Budinger gives a very smart performance as the observant, perceptive Matt.  When playing the child Matt, he simply sits on the floor, and watches the peculiar unhappy adults around him.  He doesn’t change his voice or adopt any childish mannerisms and you accept him as the 10-year-old Matt completely.  You see the direct connection between the bewildered 10-year-old and the bewildered adult.  When his mother asks the now-grown Matt if he thinks God is punishing her, he responds, ”I don’t believe that God punishes people for specific things.  He punishes people in general… for no reason,” probably the most succinct statement of absurdist philosophy ever written. As Matt, Budinger puzzles out the drives and desires that lead the adults around him to grief and despair, watching but never condemning.

As Matt’s paternal grandparent’s, Telfer’s Karl drinks and insults his wife, accusing her of “not saying one sensible word in thirty years of marriage,” while Sale’s Soot (the origin of the nickname is a running gag) grins and laughs, trying to pass off his remarks as being all in fun. Telfer and Soot look like someone’s grandparents, and though it’s sometimes hard to hear Telfer’s foggy growl of a voice, you believe that this couple stays locked in their unhappiness because they can’t conceive of anything better.

On the distaff side, Brooks is a marvel as Bette’s mother.  Margaret is in some essential way immune to the suffering of others, even confessing to us that she’s glad of her adult children’s failures because it keeps them at home with her.  That her husband makes incoherent noises (possibly due to a stroke, but never really explained) and literally can’t communicate (in a family where even those who speak clearly still can’t make themselves heard) isn’t really a burden to her.  She’s found her way through life and doesn’t need anyone challenging her near-pathological approach.  But Brooks also makes Margaret charming, probably the only one of the four grandparents that you could actually stand to spend time with in real life, and it’s clear that her self-assuredness and self-deception is what allows her to survive. In one of the final scenes, she receives her life’s awful reward of senility, and Brooks makes your heart break for Margaret as well.  Weiner and Collins are used extremely well, and Robert Love in the dual roles of the priest and the doctor—the two external authority figures that reign over Bette and Boo’s lives, one sacred and one secular, both of no use whatsoever—has some very funny moments.  As the priest conducting a marriage counseling session, he flops on the floor and imitates a piece of bacon sizzling.  (It’s as helpful as anything else the priest does.)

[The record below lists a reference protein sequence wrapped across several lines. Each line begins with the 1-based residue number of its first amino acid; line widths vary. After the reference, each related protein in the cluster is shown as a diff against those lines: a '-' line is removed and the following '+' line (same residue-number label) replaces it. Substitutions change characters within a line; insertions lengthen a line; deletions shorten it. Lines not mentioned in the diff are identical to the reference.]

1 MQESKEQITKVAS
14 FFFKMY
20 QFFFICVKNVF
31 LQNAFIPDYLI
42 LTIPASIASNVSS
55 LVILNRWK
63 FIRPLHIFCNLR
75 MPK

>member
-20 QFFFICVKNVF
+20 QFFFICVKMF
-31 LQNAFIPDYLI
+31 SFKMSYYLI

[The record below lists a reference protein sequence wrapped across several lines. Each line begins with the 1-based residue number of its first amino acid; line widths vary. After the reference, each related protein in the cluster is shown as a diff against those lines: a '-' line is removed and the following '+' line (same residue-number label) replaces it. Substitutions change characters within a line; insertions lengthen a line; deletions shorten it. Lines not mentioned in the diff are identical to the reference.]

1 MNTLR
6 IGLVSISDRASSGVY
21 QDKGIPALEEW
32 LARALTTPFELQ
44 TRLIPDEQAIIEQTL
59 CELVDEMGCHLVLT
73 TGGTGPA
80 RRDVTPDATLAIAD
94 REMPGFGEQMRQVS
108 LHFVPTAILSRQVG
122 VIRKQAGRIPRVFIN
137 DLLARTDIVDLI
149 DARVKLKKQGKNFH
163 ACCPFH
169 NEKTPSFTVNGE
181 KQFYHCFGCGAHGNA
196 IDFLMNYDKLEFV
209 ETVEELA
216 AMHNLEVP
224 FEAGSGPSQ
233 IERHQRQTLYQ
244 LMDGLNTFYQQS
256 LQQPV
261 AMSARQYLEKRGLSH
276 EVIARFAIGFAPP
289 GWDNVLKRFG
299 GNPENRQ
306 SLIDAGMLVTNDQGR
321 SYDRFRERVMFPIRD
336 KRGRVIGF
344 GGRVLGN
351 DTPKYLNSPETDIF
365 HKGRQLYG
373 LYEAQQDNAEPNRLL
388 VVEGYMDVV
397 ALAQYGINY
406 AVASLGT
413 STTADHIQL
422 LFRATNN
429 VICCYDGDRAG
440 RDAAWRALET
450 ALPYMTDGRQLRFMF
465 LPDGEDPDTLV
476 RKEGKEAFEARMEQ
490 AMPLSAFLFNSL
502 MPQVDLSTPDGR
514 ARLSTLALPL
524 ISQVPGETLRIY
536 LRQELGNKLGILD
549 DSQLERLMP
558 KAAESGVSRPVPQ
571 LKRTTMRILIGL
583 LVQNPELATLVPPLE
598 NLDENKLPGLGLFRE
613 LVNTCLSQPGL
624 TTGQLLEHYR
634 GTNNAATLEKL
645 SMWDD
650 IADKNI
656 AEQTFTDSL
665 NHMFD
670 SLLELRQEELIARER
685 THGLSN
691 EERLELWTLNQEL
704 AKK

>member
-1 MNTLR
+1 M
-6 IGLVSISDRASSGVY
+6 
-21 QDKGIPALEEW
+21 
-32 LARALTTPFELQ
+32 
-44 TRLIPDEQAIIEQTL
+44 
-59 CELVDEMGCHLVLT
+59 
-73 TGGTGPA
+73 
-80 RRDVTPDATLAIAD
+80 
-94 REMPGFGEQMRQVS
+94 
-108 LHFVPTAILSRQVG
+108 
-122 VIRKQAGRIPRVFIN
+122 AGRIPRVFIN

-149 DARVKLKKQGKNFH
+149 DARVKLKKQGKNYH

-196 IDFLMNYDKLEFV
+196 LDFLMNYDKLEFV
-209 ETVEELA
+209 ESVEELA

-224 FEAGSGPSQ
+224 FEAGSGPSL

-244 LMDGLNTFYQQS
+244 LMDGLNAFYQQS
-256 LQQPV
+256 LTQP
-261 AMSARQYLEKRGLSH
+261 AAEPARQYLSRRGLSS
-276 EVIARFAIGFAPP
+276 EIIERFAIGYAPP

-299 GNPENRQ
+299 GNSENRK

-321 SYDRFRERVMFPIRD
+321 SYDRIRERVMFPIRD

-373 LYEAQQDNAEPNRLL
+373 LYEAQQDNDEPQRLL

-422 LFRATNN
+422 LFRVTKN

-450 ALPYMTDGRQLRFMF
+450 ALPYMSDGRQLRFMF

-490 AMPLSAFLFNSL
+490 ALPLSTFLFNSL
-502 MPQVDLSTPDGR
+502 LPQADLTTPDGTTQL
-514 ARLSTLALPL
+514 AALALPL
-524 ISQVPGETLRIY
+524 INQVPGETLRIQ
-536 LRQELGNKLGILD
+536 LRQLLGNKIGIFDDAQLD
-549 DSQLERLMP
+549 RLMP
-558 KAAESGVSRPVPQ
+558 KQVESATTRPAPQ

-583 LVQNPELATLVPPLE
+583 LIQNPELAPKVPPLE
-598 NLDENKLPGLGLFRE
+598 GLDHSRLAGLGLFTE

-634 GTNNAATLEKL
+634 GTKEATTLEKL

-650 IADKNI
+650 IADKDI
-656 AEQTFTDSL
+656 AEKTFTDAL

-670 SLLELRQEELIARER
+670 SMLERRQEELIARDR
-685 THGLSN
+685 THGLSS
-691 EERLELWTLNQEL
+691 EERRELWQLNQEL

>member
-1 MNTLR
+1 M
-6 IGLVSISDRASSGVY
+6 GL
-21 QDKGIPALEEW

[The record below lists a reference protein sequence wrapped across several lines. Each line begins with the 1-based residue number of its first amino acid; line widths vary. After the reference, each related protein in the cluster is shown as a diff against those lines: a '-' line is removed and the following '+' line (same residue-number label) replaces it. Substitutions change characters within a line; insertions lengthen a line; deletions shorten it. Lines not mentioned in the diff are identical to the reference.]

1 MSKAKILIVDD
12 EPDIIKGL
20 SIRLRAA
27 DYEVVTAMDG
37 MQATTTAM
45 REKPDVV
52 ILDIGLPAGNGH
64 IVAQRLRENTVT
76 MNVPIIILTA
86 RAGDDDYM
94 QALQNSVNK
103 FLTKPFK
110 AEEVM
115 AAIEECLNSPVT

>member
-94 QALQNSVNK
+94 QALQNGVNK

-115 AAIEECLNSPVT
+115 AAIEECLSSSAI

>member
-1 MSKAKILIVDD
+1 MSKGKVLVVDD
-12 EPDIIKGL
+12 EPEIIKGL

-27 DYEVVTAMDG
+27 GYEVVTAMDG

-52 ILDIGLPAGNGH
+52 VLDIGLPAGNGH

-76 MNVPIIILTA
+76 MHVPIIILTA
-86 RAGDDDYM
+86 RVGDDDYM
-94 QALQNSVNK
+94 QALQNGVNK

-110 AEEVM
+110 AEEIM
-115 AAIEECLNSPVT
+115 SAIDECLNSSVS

As the ever guilty, ever responsible Emily, Vicki Zabarte is probably the least experienced actress on the stage. But under the directors’ gentle guidance, her own apparent sweetness and gentleness become Emily’s traits.  She’s the family’s holy fool, giving up her own life to minister to them, convinced that other’s woes are brought on by her own spiritual lapses: she hasn’t prayed hard enough or often enough.  Zabarte eventually makes Emily’s devotion as unbearably tender as it is ineffectual.

In conceiving this production, Scarpelli and Budinger use enlarged old-style snapshot borders, scalloped by pinking shears, cornered by those old gummed picture holders found in many a family album, as the primary scenic elements.  Sometimes they exist as empty frames that surround the characters, and at other times, they are filled with a two-dimensional background that defines the setting. It works brilliantly.  Durang’s play has 22 scenes in its two acts, most of them short and quick—figurative snapshots. The directors also handle the play’s crazy, mixed-up chronology with extreme lucidity.  You’re never confused about where you are in these characters’ stories despite Durang’s purposeful hopping around in time.

But it’s difficult to know whether to shower more praise on the directors’ deep understanding of this play or on their amazing work with the actors. Durang’s miraculous script uses humor and compassion to tinge the miseries of his characters’ lives with beauty.  Budinger and Scarpelli have done the same in this miraculous staging.  You may see a better and more skilled production of this play. You’re not likely to see a more heartfelt one.

Death and Sorrow: Soot (Nancy Sale) comforts Boo (Craig Eychner)

The Marriage of Bette and Boo plays through April 30, at the Masquers Playhouse, 105 Park Place, Point Richmond.  For tickets and other information, call 510-232-4031 or go to http://www.masquers.org.